Living in Hawaii in 1990’s vs. Today – Change?

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Here is a note from a woman that will be deciding with her husband about moving to Hawaii soon, I’ll call her “Sharon”. Sharon has a couple of concerns, that I think I can address. If you as a reader have anything to add – feel free. I know a lot of you must have something to say – for advice on some of these notes, but I don’t often get any comments about that. Feel free to say it from your perspective, it might help a great deal for people considering moving to the Hawaiian Islands. I know I have a rather jaded – anyone can do it if they WANT it bad enough – outlook. There are many people that have tried to move to Hawaii, failed, and are now jaded the other way. Let us know of your experiences too so this blog doesn’t become too one-sided.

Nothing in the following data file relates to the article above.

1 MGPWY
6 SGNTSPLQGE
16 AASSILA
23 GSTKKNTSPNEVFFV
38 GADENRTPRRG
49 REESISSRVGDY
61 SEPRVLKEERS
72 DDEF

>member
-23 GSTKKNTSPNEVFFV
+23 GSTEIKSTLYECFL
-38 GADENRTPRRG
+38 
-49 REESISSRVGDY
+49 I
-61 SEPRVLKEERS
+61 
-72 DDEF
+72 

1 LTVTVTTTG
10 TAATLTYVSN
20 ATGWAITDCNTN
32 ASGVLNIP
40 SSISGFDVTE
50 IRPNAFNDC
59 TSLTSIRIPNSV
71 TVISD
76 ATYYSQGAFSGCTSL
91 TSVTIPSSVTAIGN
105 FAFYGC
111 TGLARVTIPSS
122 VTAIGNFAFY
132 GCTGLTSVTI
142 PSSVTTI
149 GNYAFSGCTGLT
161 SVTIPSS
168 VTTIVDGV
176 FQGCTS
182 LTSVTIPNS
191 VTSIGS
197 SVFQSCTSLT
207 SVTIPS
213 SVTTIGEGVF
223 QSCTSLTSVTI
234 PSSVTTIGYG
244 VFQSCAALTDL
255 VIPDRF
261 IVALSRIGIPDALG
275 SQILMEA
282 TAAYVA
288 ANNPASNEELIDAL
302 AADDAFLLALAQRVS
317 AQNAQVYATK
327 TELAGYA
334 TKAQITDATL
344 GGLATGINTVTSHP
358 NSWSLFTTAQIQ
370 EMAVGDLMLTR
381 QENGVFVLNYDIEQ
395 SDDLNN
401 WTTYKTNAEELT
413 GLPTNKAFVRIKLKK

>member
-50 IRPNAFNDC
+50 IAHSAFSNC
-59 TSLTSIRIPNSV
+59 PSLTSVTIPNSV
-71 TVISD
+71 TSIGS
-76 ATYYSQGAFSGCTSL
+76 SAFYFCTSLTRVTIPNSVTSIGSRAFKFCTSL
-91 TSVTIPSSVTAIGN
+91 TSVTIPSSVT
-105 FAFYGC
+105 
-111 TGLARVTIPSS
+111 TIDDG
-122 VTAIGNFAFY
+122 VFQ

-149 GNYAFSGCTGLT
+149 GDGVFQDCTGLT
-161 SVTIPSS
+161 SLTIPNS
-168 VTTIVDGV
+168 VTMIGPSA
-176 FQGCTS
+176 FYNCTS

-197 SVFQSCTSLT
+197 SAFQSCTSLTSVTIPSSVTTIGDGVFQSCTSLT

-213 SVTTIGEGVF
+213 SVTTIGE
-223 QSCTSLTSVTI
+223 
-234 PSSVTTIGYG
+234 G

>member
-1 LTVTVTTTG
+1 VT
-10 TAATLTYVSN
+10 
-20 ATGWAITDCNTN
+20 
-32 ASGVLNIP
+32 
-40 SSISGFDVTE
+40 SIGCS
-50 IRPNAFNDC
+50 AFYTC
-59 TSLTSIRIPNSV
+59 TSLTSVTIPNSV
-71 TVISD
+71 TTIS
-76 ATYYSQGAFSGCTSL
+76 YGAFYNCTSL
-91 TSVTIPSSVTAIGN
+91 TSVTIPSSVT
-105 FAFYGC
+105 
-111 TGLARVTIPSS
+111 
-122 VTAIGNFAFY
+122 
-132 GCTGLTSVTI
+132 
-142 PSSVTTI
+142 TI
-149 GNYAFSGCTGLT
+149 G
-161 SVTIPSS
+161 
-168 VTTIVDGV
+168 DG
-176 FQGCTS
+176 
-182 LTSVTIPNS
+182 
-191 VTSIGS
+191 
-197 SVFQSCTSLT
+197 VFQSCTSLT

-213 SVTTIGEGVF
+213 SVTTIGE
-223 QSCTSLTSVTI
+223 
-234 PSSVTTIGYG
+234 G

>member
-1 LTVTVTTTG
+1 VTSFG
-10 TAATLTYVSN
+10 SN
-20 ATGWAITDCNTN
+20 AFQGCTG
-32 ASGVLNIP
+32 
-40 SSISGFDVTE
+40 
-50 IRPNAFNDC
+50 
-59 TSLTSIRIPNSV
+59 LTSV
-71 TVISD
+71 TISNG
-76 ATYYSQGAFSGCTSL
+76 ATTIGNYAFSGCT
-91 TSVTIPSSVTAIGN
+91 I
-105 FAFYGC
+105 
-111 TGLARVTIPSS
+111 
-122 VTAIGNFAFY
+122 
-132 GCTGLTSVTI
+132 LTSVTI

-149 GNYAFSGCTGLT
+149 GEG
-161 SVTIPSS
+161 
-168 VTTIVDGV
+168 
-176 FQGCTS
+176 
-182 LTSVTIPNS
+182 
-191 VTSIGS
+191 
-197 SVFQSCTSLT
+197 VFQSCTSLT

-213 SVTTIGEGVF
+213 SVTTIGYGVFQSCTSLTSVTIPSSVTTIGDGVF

I’ll respond within the body of her note to me…

Sharon: Hi, or should I say aloha? I saw your videos about your book. A couple things concern me like the crime and prejudice (if we move, we have to bring our kids).

However, my question is more about health services. I have cancer, stage four, I’ve done all the chemo that’s available and radiation where I live, and I wanted to know if there are any cancer centers on Oahu. Where I live, the only place you can legally smoke is in your home, car, or outdoors. Being a cancer victim, I need to know if places I’ll be frequenting (e.g. restaurants, social events, etc.) will have people exhaling toxins in my air.

Peter: Good question Sharon – and yes, it is smoke free. From the site – with the complete article here.